Protected area

Chagos Marine Protected Area

The Chagos was designated as a Marine Protected Area a year ago. This declaration made the Chagos Archipelago one of the largest no-take marine reserve in the world, totaling more than 250,000 square miles, an area four times the area of Florida. It surpasses the scope of the Papahanaumokuakea Marine National Monument in the waters of the northwestern Hawaiian Islands by over 100,000 square miles.

The combination of tropical islands, pristine coral reefs and adjacent deep water habitats makes this area comparable in global importance to the Great Barrier Reef or Galapagos Islands.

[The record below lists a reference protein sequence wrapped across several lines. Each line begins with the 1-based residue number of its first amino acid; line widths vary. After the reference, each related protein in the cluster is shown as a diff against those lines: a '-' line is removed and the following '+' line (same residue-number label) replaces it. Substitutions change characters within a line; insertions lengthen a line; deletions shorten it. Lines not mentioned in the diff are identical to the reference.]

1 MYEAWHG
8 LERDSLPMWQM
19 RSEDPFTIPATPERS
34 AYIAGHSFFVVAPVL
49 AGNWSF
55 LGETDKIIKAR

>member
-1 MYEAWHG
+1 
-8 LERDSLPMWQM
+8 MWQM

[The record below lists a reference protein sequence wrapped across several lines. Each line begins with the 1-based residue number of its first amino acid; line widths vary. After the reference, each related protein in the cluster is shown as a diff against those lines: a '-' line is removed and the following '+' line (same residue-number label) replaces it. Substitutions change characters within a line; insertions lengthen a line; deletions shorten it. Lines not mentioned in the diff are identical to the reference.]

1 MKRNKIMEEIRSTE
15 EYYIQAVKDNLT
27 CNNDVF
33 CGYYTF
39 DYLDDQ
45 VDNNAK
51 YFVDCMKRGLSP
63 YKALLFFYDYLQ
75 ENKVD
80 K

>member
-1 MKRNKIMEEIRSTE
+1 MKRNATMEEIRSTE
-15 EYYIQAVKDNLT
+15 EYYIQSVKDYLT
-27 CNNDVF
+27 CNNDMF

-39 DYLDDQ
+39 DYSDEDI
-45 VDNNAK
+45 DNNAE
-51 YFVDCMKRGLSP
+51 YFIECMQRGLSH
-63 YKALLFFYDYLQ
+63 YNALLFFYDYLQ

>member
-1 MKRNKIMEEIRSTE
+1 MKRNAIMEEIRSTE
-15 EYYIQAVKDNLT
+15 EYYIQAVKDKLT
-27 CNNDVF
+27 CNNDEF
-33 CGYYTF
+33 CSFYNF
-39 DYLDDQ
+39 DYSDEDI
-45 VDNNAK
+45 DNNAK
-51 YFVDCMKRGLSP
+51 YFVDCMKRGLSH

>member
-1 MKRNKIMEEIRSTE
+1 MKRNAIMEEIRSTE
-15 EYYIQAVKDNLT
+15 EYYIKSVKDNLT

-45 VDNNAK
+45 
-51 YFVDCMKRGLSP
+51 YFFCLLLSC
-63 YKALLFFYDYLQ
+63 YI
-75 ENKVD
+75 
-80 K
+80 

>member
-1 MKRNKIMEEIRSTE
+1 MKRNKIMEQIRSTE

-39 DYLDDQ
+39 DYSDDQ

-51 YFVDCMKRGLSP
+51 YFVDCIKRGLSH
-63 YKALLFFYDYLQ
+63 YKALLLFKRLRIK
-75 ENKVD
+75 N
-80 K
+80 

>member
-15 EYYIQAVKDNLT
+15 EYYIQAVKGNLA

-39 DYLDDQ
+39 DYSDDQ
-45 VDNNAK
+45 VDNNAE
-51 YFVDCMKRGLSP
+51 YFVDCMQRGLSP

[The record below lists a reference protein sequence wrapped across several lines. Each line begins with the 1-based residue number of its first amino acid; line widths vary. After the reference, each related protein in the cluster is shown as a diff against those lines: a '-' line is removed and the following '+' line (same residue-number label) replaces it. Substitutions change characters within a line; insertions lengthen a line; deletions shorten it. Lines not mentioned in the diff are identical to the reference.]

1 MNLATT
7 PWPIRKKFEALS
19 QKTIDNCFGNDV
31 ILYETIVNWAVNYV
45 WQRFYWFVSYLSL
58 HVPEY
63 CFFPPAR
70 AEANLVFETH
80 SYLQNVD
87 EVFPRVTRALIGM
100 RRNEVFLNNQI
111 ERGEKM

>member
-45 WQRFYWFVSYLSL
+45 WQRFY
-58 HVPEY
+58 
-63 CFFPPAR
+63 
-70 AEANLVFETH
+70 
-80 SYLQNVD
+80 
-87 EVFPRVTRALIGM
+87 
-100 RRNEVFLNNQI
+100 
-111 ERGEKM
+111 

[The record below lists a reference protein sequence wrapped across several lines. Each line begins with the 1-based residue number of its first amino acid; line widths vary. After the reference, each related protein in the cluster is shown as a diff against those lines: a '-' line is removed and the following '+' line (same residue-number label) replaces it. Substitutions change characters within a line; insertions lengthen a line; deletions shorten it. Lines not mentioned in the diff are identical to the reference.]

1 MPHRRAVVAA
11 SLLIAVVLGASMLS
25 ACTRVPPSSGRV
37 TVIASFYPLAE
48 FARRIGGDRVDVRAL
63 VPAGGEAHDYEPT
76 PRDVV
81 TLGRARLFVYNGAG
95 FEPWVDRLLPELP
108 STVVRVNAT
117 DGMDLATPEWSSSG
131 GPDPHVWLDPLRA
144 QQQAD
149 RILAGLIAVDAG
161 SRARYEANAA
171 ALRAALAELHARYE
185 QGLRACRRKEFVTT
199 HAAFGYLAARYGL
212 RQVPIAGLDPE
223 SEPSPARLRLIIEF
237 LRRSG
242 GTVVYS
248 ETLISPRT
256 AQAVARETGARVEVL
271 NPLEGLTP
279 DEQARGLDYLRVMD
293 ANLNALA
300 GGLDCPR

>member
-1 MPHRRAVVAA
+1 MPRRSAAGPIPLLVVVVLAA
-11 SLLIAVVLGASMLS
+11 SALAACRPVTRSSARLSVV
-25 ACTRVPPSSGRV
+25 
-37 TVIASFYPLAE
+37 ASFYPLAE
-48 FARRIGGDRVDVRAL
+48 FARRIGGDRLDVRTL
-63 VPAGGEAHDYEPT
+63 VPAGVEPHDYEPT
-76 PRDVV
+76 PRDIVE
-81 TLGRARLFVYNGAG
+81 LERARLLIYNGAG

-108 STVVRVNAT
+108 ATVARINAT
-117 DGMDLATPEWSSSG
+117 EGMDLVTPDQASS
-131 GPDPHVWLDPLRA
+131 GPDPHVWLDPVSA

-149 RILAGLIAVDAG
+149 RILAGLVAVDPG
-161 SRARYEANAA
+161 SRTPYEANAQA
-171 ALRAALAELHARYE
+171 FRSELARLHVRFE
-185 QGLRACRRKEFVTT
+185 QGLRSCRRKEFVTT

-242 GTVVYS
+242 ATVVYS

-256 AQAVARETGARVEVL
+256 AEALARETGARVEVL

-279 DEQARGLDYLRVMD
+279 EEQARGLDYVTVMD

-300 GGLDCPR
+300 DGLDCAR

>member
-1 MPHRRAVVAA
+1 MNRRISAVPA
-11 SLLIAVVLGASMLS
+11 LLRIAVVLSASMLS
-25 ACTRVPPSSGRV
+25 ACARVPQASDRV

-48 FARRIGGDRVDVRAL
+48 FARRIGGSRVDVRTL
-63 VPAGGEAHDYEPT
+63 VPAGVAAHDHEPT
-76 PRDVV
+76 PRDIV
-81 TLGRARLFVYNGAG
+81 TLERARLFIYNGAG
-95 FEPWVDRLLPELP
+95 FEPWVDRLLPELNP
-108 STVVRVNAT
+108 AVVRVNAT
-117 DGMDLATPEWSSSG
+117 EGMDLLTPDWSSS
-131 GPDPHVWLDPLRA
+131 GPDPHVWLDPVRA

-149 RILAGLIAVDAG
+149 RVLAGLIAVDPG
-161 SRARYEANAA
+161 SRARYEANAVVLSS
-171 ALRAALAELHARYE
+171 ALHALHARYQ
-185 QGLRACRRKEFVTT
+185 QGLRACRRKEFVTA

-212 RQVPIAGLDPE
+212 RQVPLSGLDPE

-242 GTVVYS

As a fully protected marine reserve, all extractive activities, including industrial fishing and deep sea mining, will be prohibited within Chagos.

Though significant, designation remains but the first step in assuring the conservation of this globally important marine site. The past year has seen some notable achievements. Foremost among which was securing the substantial contribution towards the costs of paying for a fisheries patrol vessel in the absence of revenues from tuna licences. This money was raised by the Blue Marine Foundation from the Bertarelli Foundation. From 1st November 2010, commercial fishing within 200 nautical miles of the islands of the Chagos Archipelago largely ceased.

There remain many significant challenges to ensuring long term conservation of Chagos, and the Chagos Conservation Trust - US is actively persuing an number of short and long term goals. We greatly value your support.